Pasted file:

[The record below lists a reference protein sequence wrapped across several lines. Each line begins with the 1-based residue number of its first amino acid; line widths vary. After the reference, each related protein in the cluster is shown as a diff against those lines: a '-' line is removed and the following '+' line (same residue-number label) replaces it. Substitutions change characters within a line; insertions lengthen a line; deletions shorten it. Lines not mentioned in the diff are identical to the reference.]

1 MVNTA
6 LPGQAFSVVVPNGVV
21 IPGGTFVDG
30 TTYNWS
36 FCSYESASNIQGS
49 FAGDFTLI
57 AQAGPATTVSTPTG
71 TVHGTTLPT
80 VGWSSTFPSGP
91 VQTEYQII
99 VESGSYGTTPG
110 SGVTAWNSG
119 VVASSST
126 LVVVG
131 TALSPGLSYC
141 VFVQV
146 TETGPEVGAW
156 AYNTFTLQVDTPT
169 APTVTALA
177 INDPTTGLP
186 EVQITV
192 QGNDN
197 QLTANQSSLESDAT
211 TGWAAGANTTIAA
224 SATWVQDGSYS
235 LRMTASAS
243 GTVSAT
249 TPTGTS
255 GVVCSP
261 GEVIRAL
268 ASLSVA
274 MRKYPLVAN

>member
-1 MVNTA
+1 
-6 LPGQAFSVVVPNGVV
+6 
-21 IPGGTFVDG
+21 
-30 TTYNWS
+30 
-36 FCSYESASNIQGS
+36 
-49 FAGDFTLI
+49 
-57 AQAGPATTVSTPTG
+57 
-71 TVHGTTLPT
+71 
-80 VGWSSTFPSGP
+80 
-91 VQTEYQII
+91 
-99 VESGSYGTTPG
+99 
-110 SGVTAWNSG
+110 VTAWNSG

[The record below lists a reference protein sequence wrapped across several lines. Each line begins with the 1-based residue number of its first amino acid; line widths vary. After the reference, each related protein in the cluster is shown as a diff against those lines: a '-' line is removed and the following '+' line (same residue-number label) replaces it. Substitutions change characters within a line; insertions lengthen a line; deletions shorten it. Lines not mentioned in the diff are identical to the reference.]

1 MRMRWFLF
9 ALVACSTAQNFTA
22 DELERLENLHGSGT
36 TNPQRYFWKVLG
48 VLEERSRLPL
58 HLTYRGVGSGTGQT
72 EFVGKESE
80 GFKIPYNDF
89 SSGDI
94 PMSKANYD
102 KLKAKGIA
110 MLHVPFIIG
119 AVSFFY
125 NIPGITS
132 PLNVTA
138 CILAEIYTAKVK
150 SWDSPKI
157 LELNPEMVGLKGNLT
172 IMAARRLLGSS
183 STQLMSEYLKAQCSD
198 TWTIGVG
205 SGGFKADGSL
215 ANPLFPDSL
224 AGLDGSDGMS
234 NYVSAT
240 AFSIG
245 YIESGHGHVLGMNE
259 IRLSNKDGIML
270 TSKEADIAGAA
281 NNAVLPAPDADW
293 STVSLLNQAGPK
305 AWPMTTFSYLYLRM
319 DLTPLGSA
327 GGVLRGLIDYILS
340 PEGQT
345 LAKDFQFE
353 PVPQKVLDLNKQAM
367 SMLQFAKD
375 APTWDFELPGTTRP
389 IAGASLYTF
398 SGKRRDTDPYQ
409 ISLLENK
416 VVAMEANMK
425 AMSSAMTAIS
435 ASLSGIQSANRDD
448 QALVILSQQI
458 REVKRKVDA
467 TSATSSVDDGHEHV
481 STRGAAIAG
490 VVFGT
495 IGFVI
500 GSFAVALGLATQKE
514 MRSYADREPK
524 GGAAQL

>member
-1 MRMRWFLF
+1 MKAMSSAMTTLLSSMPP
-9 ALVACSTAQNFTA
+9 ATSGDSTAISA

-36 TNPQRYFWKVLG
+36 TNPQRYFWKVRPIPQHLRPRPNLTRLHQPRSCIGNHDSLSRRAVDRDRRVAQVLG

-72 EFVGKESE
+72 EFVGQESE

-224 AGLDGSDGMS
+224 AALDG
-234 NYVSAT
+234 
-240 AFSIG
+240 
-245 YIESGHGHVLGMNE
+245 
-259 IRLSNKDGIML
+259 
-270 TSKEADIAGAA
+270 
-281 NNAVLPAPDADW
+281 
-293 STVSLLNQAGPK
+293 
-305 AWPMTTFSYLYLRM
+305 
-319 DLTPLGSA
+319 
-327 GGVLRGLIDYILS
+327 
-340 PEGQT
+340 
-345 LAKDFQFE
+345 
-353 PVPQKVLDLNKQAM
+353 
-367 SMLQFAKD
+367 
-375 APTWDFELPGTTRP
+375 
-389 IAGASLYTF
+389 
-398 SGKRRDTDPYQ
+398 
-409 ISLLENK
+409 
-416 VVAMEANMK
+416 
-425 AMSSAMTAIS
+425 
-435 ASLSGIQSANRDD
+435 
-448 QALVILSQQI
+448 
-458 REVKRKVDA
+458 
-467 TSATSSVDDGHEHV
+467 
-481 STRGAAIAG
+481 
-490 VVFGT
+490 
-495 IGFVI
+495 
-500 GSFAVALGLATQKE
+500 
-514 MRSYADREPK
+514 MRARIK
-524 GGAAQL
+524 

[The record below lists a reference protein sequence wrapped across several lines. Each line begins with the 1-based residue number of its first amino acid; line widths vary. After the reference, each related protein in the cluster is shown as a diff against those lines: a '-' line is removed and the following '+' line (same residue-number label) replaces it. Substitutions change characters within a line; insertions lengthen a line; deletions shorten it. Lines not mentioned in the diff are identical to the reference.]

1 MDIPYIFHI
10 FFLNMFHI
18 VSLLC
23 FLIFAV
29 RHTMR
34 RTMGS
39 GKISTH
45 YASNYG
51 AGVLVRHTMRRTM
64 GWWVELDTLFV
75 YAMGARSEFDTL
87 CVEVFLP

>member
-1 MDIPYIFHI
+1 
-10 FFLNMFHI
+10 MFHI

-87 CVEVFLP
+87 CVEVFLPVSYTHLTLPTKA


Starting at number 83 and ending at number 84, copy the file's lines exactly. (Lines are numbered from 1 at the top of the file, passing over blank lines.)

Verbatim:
224 AGLDGSDGMS
234 NYVSAT